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April 2005

Evaluating the Evidence for Multiple Sclerosis as an Autoimmune Disease—Reply

Author Affiliations

Copyright 2005 American Medical Association. All Rights Reserved. Applicable FARS/DFARS Restrictions Apply to Government Use.2005

Arch Neurol. 2005;62(4):688-689. doi:10.1001/archneur.62.4.688-b

In reply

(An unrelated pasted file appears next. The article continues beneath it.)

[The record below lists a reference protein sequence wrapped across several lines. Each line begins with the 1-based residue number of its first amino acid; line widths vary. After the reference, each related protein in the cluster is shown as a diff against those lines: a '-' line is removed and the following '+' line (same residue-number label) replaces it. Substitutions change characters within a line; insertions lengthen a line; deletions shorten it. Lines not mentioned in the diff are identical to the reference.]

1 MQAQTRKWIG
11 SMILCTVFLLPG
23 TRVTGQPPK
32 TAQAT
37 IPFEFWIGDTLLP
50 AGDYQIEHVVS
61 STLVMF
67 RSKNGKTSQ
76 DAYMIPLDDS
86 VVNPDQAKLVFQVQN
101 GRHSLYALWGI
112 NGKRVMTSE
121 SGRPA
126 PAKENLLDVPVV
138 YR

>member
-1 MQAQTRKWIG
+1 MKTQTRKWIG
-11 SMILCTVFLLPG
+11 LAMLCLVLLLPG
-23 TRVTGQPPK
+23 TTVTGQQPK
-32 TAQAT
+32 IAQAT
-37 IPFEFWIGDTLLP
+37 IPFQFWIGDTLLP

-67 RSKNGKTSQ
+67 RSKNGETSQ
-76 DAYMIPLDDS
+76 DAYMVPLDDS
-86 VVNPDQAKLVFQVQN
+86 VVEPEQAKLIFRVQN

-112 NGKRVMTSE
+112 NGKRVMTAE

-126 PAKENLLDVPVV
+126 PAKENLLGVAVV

We appreciate Altmann’s interest in our article.1 Our intention was certainly not to be provocative but rather to draw attention to scientific facts that negate the assumed immunopathogenesis of MS. He is confused regarding the context of the quotation from Bell and Lathrop.2 The quotation was cited to show the fallacy of experimental EAE as a putative model for MS, not for disease epidemiology. Like others, he displays the same blind faith that the association of HLA markers supports an autoimmune model of MS. There are genes within the HLA locus that have nothing to do with immune function; indeed, the strongest HLA associations are with hemochromatosis and narcolepsy, which have no immune basis and are examples of metabolic and neurodegenerative diseases. Similarly, while natalizumab is an effective therapy in reducing clinical relapses and enhancing lesions in the magnetic resonance imaging of patients with relapsing-remitting MS, its mechanism of action is probably limited to the permeability of the blood-brain barrier. There is no evidence as yet that natalizumab has any effect on the progressive disease that is primarily related to neurodegeneration. Prevention of relapses in MS may not translate into prevention of long-term disability.